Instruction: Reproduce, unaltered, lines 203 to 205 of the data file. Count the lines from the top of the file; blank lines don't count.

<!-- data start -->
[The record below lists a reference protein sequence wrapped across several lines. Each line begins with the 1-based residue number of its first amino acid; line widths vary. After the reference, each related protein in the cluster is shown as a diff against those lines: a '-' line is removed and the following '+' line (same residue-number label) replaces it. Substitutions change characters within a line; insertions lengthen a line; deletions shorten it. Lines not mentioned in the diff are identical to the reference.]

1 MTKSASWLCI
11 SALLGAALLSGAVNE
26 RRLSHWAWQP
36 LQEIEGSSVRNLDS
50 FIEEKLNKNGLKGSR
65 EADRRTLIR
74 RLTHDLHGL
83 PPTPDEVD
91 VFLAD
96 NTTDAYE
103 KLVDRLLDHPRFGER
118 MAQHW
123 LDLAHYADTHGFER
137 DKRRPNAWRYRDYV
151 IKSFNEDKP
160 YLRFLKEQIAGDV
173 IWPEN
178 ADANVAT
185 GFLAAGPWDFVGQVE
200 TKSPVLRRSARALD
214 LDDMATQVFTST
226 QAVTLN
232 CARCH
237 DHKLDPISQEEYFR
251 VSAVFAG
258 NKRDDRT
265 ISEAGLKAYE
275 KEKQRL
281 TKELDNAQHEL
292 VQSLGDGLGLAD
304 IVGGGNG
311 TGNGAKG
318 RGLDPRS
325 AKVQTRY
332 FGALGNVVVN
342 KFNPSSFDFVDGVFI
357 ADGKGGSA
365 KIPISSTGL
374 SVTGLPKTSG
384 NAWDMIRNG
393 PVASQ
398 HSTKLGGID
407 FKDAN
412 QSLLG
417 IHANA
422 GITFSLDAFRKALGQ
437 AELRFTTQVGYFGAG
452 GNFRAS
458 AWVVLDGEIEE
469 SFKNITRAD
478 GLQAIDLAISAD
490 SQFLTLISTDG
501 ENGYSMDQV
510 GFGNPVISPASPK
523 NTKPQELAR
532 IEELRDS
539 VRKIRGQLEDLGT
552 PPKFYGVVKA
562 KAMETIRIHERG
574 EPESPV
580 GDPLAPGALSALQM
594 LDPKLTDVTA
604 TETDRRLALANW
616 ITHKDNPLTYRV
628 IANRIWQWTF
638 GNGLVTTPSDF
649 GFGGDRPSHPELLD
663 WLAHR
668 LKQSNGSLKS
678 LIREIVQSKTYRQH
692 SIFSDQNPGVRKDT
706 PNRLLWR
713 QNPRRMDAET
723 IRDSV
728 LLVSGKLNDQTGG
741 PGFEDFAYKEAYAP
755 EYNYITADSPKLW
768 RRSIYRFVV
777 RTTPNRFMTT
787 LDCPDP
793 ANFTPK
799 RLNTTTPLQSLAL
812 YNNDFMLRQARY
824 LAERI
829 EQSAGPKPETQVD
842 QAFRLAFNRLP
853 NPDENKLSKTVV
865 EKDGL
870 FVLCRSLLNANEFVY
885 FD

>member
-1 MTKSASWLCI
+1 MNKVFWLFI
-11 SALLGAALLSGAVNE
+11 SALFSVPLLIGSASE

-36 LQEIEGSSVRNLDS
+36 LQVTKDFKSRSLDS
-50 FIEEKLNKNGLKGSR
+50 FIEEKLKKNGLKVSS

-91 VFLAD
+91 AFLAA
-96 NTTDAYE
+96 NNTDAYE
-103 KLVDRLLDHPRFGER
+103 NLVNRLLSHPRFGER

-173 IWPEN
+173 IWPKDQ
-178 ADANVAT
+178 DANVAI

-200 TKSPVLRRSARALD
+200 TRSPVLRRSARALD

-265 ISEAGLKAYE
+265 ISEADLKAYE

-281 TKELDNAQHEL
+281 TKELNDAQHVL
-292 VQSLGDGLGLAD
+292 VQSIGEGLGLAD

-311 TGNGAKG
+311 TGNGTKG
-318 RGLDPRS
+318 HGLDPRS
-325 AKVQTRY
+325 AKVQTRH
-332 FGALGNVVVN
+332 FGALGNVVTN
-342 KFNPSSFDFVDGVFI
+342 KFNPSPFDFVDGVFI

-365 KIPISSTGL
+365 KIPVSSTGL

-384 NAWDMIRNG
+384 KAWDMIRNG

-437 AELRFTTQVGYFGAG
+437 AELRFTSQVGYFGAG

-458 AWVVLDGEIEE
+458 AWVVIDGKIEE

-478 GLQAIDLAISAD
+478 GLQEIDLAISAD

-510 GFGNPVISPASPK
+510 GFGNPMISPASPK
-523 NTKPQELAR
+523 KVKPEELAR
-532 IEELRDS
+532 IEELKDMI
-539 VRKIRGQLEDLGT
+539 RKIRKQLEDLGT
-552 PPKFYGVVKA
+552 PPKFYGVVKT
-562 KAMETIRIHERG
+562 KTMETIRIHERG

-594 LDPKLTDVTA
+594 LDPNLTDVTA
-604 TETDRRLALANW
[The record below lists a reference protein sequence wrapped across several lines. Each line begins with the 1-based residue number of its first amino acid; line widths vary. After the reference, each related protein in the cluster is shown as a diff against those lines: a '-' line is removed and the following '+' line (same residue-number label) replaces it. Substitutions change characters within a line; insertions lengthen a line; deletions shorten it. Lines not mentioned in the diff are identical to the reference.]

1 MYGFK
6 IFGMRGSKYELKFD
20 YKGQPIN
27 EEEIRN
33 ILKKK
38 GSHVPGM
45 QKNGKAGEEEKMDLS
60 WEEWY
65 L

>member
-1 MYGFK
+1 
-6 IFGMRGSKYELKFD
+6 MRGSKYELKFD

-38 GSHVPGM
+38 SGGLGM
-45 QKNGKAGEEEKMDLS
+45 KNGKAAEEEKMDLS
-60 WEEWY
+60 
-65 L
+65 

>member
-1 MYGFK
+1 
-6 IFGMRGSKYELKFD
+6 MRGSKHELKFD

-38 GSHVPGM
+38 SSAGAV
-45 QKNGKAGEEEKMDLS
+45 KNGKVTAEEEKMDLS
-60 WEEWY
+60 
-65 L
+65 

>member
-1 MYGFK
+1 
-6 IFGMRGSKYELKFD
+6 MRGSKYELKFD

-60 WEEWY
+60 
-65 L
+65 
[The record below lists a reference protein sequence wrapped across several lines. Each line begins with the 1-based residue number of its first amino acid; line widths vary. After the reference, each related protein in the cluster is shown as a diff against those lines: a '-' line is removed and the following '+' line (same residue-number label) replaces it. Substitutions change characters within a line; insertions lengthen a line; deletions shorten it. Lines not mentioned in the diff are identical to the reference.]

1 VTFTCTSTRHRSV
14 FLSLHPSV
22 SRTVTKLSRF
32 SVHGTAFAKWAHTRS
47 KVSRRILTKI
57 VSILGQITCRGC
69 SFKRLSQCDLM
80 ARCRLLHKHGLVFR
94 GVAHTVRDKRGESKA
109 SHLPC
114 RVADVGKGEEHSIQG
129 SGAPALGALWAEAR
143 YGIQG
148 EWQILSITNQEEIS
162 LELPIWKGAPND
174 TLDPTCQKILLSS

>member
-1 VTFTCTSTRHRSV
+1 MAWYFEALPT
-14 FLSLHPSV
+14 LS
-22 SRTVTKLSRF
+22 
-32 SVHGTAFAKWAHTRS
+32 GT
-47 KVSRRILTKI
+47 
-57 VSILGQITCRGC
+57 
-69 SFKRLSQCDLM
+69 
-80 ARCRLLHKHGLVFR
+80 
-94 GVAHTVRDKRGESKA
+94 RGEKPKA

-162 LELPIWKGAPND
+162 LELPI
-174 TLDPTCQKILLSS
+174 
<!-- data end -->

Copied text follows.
32 SVHGTAFAKWAHTRS
47 KVSRRILTKI
57 VSILGQITCRGC